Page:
Raleigh, N.C. — Good morning and welcome to Today @NCCapitol for Wednesday, April 3. This is WRAL's roundup of what you need to know about North Carolina state government this morning.
FIRST UP: The state House and Senate will meet in joint session to confirm Gov. Pat McCrory's six nominees to the state Board of Education. One of those nominees, A.L. “Buddy” Collins, has drawn opposition for gay rights groups due to his positions on bullying and protections for LGBT students. State Democratic Party Chairman Randy Voller called on McCrory to rescind Collins' nomination Tuesday.
Democrats may try to separate his confirmation vote from the rest of the slate. UPDATE: Our live stream will not be available. Check back at @NCCapitol for coverage later today.
MEDICAID: Gov. Pat McCrory is set to announce a plan that he says will control the costs of North Carolina's Medicaid system, the health insurance program for the poor and disabled. Jointly funded by the state and federal government, the system has been the bane of budget writers because of growing demand and costs overruns.
"For our citizens, Medicaid's unpredictable costs means higher taxes and less resources for our students and other priorities of our state," McCrory said during a somewhat inscrutable two-minute video. Various organizations and individuals have been submitting their ideas to the Division of Medical Assistance, the bureaucracy that runs Medicaid, for the past three months. But those sending in ideas say they've heard little concrete from either McCrory or his DMA staffers.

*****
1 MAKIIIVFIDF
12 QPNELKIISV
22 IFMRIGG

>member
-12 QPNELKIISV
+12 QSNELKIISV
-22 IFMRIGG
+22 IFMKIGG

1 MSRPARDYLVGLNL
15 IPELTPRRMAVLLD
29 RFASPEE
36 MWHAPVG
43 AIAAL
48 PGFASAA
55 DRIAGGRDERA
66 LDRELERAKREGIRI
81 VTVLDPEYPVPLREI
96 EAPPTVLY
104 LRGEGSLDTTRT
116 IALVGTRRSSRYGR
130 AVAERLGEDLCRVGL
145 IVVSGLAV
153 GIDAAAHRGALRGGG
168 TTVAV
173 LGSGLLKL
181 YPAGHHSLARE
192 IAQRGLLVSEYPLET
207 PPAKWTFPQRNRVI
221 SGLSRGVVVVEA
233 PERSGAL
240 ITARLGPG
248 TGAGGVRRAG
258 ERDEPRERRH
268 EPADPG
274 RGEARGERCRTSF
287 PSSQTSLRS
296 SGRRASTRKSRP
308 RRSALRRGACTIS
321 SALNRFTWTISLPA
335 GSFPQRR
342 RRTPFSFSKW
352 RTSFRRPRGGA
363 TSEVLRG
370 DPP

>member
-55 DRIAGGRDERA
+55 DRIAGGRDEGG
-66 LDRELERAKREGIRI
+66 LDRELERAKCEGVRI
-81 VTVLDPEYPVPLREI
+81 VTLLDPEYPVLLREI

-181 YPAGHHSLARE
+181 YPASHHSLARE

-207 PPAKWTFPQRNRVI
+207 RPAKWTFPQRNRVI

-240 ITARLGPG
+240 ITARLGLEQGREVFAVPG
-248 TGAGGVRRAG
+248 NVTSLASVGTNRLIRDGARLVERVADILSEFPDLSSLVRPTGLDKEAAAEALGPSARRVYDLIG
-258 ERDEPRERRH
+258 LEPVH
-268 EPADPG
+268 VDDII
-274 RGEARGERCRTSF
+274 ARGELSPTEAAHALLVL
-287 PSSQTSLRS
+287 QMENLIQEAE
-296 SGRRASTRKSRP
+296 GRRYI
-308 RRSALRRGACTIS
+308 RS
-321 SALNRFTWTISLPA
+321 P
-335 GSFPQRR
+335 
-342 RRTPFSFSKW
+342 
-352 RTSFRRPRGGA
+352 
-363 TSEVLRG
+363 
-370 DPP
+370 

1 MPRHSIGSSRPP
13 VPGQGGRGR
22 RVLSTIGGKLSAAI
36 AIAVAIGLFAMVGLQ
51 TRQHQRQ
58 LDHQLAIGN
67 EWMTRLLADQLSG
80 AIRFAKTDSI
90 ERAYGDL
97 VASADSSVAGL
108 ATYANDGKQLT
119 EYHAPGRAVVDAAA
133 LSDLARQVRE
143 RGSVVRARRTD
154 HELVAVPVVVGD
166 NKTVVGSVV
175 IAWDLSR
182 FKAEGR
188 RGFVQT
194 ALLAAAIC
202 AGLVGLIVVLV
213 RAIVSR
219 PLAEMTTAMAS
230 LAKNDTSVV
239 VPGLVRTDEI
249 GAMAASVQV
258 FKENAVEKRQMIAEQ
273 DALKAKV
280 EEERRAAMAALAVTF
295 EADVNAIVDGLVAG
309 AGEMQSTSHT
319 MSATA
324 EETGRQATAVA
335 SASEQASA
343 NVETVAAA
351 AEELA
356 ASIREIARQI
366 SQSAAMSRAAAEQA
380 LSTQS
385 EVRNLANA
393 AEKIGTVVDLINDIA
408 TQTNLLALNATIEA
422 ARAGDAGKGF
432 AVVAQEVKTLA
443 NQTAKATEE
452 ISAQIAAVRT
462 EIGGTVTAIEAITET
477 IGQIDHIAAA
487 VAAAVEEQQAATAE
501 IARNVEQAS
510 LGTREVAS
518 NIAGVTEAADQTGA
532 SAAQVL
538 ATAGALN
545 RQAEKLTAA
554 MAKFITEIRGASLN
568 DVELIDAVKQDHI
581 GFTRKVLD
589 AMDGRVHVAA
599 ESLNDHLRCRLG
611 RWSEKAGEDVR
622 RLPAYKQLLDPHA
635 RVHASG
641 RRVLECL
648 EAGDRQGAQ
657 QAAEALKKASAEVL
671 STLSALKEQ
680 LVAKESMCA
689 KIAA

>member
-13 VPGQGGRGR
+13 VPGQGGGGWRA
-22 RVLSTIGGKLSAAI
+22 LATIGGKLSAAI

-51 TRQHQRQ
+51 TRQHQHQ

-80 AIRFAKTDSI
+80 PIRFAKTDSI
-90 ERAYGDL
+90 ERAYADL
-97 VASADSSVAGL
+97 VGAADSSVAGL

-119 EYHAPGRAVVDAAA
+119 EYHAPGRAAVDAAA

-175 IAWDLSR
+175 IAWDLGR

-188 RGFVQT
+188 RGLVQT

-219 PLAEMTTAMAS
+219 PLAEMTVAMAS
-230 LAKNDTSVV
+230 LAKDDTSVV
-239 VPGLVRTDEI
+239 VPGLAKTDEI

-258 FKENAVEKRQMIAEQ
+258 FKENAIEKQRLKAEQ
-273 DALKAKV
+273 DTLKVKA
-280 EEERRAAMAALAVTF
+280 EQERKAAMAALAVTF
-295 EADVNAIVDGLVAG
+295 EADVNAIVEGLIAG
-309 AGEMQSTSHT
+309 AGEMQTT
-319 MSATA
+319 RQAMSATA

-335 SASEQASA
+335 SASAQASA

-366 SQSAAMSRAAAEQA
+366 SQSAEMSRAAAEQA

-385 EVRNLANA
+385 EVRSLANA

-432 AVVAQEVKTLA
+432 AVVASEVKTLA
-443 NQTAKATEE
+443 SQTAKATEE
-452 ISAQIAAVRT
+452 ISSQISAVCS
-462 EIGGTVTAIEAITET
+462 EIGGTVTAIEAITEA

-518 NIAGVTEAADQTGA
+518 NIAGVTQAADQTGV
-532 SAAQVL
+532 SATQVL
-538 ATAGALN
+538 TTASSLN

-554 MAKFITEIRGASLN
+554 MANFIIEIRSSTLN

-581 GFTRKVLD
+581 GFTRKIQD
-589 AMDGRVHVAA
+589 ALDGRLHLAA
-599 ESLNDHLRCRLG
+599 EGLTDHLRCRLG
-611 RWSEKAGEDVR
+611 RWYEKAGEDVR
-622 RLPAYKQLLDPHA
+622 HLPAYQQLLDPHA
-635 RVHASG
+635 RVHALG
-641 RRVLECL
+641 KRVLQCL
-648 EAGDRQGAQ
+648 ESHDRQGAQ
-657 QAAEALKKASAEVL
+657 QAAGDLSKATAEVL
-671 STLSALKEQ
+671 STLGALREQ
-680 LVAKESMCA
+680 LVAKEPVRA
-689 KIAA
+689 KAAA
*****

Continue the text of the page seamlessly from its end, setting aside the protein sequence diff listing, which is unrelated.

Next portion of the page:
In his video, McCrory says his plan would "create a new health care partnership, a partnership that fosters innovation and creates cost efficient solutions for our health care community."
It's worth noting that the state already has a well regarded public-private partnership, Community Care of North Carolina, that helps coordinate patient care. Some ideas that have been floated to improve North Carolina's Medicaid system would include heavier reliance on CCNC, including tapping the group to help oversee the state's mental health system. Others speculate McCrory will call for something that looks more like a managed care model, which would be a big shift away from how things currently operate.
"We don’t know what the gov’s proposal will include and would rather not speculate," said Paul Mahoney, a spokesman for CCNC.
Any plan put forward by McCrory would need the approval of lawmakers.
WRAL.com will carry McCrory's news conference on the Dorothea Dix campus live at 10 a.m. Check the Video Central box on the WRAL.com home page.
SENATE: After the 9 a.m. Board of Education session, the full state Senate will recess until 2 p.m. The headline bill on the calendar today would make several changes designed to restart the death penalty in North Carolina, including doing away with the last remnants of the Racial Justice Act. If it passes, the measure would next go to the House. The state has not executed a death row inmate since 2006. WRAL.com will carry the Senate session live at 2 p.m. Check the Video Central box on the home page.
Note: Opponents of the death penalty are scheduled to hold a noon news conference in advance of the vote.
HOUSE: The House will recess after the BOE vote until 3 p.m.
COMMITTEES: For a full listing of committee meetings, check the main @NCCapitol page. Among today's highlights:
Senate Education (10 a.m. | LOB 544): Lawmakers will review a bill that would create a separate board to oversee the state's charter schools rather than allowing the state Board of Education to oversee how the publicly-funded by privately-run schools operate.